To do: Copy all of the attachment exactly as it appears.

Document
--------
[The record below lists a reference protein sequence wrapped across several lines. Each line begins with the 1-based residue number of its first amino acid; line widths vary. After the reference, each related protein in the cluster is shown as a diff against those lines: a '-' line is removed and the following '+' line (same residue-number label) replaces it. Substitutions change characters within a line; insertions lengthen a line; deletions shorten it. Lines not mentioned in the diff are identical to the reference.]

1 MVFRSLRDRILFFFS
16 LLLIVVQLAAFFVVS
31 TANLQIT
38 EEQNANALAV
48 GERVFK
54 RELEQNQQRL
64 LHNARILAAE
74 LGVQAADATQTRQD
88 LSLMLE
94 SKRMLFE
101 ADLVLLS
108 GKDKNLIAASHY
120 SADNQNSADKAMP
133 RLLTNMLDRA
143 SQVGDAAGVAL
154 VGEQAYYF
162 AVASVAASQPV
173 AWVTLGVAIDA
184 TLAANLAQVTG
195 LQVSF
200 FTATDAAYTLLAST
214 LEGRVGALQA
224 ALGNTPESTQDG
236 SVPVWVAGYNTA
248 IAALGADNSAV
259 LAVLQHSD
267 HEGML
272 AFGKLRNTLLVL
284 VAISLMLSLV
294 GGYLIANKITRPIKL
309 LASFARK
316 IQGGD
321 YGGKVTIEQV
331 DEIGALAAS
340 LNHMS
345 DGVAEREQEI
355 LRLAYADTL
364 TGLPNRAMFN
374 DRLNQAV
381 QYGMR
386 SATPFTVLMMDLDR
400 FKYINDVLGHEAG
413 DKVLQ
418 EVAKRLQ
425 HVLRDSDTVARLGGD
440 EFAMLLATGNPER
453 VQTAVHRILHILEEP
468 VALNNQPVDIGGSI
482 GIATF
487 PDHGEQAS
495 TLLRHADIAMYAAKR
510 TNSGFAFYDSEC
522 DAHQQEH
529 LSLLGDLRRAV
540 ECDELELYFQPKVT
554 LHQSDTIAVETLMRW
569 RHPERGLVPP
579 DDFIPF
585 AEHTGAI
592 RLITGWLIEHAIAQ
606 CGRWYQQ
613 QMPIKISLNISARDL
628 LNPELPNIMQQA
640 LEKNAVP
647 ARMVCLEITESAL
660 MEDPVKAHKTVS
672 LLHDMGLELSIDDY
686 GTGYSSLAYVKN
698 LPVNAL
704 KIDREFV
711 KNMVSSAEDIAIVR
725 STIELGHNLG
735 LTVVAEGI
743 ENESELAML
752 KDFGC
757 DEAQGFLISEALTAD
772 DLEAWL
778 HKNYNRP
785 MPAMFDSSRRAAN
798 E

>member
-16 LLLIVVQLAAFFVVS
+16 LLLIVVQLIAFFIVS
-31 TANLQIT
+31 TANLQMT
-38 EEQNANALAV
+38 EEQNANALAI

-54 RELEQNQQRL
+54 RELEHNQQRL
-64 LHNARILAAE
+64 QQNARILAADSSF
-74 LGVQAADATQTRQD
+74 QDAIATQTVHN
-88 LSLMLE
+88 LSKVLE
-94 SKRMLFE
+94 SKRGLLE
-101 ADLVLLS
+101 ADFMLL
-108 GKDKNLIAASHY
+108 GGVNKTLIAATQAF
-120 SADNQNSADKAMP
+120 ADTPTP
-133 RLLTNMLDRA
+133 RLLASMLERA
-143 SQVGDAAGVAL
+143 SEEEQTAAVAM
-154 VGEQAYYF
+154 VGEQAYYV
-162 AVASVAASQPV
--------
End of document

[The record below lists a reference protein sequence wrapped across several lines. Each line begins with the 1-based residue number of its first amino acid; line widths vary. After the reference, each related protein in the cluster is shown as a diff against those lines: a '-' line is removed and the following '+' line (same residue-number label) replaces it. Substitutions change characters within a line; insertions lengthen a line; deletions shorten it. Lines not mentioned in the diff are identical to the reference.]

1 MVFRSLRDRILFFFS
16 LLLIVVQLAAFFVVS
31 TANLQIT
38 EEQNANALAV
48 GERVFK
54 RELEQNQQRL
64 LHNARILAAE
74 LGVQAADATQTRQD
88 LSLMLE
94 SKRMLFE
101 ADLVLLS
108 GKDKNLIAASHY
120 SADNQNSADKAMP
133 RLLTNMLDRA
143 SQVGDAAGVAL
154 VGEQAYYF
162 AVASVAASQPV
173 AWVTLGVAIDA
184 TLAANLAQVTG
195 LQVSF
200 FTATDAAYTLLAST
214 LEGRVGALQA
224 ALGNTPESTQDG
236 SVPVWVAGYNTA
248 IAALGADNSAV
259 LAVLQHSD
267 HEGML
272 AFGKLRNTLLVL
284 VAISLMLSLV
294 GGYLIANKITRPIKL
309 LASFARK
316 IQGGD
321 YGGKVTIEQV
331 DEIGALAAS
340 LNHMS
345 DGVAEREQEI
355 LRLAYADTL
364 TGLPNRAMFN
374 DRLNQAV
381 QYGMR
386 SATPFTVLMMDLDR
400 FKYINDVLGHEAG
413 DKVLQ
418 EVAKRLQ
425 HVLRDSDTVARLGGD
440 EFAMLLATGNPER
453 VQTAVHRILHILEEP
468 VALNNQPVDIGGSI
482 GIATF
487 PDHGEQAS
495 TLLRHADIAMYAAKR
510 TNSGFAFYDSEC
522 DAHQQEH
529 LSLLGDLRRAV
540 ECDELELYFQPKVT
554 LHQSDTIAVETLMRW
569 RHPERGLVPP
579 DDFIPF
585 AEHTGAI
592 RLITGWLIEHAIAQ
606 CGRWYQQ
613 QMPIKISLNISARDL
628 LNPELPNIMQQA
640 LEKNAVP
647 ARMVCLEITESAL
660 MEDPVKAHKTVS
672 LLHDMGLELSIDDY
686 GTGYSSLAYVKN
698 LPVNAL
704 KIDREFV
711 KNMVSSAEDIAIVR
725 STIELGHNLG
735 LTVVAEGI
743 ENESELAML
752 KDFGC
757 DEAQGFLISEALTAD
772 DLEAWL
778 HKNYNRP
785 MPAMFDSSRRAAN
798 E

>member
-16 LLLIVVQLAAFFVVS
+16 LLLIVVQLIAFFIVS
-31 TANLQIT
+31 TANLQMT
-38 EEQNANALAV
+38 EEQNANALAI

-54 RELEQNQQRL
+54 RELEHNQQRL
-64 LHNARILAAE
+64 QQNARILAADSSF
-74 LGVQAADATQTRQD
+74 QDAIATQTVHN
-88 LSLMLE
+88 LSKVLE
-94 SKRMLFE
+94 SKRGLLE
-101 ADLVLLS
+101 ADFMLL
-108 GKDKNLIAASHY
+108 GGVNKTLIAATQAF
-120 SADNQNSADKAMP
+120 ADTPTP
-133 RLLTNMLDRA
+133 RLLASMLERA
-143 SQVGDAAGVAL
+143 SEEEQTAAVAM
-154 VGEQAYYF
+154 VGEQAYYV
-162 AVASVAASQPV